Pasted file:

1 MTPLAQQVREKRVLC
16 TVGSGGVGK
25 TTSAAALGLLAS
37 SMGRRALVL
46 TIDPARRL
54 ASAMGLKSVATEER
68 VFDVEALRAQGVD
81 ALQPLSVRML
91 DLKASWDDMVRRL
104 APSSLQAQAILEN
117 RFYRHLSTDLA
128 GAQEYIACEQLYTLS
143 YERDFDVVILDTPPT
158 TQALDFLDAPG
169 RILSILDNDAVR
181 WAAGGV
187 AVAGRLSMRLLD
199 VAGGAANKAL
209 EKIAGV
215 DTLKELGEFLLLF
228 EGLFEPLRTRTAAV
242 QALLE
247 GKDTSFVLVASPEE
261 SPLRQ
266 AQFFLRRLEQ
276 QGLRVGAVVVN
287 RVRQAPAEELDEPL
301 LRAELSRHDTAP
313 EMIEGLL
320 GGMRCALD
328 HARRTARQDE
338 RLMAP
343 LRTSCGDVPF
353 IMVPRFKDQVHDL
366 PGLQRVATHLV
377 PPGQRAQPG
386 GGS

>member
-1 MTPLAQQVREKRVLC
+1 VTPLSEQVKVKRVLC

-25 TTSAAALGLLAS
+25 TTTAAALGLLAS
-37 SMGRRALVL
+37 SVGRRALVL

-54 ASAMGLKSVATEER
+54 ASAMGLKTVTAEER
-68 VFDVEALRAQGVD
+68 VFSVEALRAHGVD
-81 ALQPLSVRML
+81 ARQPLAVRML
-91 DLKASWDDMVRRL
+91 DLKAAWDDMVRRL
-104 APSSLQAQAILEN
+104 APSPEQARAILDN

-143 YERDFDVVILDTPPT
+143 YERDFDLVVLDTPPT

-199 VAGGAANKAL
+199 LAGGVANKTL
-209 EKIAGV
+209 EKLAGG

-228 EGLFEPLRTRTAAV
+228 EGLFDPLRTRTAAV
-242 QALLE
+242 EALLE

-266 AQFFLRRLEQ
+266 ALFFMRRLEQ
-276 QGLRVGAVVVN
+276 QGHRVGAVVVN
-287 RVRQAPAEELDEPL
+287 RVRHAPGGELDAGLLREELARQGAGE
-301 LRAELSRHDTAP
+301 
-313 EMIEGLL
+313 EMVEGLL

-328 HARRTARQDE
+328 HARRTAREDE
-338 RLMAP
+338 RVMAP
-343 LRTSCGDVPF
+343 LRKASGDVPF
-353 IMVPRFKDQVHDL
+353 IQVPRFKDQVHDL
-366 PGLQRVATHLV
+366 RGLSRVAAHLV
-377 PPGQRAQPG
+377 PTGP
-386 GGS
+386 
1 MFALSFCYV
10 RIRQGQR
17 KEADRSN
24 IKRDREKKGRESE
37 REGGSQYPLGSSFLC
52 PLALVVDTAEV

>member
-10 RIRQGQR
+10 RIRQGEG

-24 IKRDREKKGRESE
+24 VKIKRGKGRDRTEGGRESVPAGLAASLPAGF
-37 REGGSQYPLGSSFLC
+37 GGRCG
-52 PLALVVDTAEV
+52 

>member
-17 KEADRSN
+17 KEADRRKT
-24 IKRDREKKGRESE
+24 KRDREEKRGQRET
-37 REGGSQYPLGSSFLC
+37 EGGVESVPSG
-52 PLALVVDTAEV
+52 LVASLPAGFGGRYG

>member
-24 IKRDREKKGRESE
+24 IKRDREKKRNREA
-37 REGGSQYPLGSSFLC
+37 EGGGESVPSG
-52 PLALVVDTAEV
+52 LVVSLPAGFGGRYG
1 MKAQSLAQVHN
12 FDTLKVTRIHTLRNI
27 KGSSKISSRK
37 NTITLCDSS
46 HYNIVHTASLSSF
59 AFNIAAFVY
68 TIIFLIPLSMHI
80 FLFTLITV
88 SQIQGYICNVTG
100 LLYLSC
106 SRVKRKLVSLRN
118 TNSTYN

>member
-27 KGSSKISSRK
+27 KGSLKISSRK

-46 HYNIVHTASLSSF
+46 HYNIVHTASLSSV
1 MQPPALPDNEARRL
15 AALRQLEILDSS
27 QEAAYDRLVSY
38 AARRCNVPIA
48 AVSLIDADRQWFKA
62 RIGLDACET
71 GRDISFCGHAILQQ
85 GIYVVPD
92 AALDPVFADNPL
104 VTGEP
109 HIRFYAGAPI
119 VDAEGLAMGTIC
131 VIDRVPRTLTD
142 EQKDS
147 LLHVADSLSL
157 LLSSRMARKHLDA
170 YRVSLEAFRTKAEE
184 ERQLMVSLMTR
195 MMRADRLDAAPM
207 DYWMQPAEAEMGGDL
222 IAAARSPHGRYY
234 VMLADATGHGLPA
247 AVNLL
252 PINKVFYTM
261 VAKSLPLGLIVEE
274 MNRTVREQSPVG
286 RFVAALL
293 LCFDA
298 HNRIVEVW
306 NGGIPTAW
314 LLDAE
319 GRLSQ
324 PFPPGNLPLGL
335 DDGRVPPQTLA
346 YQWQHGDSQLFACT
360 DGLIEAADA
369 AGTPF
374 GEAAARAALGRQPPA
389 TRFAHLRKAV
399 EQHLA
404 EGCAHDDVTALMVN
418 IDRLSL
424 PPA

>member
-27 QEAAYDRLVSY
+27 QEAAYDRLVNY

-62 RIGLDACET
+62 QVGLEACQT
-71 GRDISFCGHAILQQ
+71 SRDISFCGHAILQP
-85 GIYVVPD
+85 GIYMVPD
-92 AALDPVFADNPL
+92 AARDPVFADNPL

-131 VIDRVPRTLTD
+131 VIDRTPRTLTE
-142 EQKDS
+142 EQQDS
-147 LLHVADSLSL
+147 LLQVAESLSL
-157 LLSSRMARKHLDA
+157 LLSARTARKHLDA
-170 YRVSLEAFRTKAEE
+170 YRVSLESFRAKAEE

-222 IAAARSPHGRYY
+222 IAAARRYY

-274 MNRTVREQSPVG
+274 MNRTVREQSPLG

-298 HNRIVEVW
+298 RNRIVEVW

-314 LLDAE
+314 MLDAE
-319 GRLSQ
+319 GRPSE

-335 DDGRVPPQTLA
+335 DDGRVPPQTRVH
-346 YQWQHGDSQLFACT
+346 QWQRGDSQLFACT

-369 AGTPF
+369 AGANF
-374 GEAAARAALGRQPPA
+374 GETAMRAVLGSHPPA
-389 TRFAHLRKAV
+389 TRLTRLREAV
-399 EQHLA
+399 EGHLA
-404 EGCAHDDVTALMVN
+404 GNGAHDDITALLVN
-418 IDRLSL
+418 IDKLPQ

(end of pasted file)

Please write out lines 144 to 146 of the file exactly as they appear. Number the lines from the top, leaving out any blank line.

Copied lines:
85 GIYVVPD
92 AALDPVFADNPL
104 VTGEP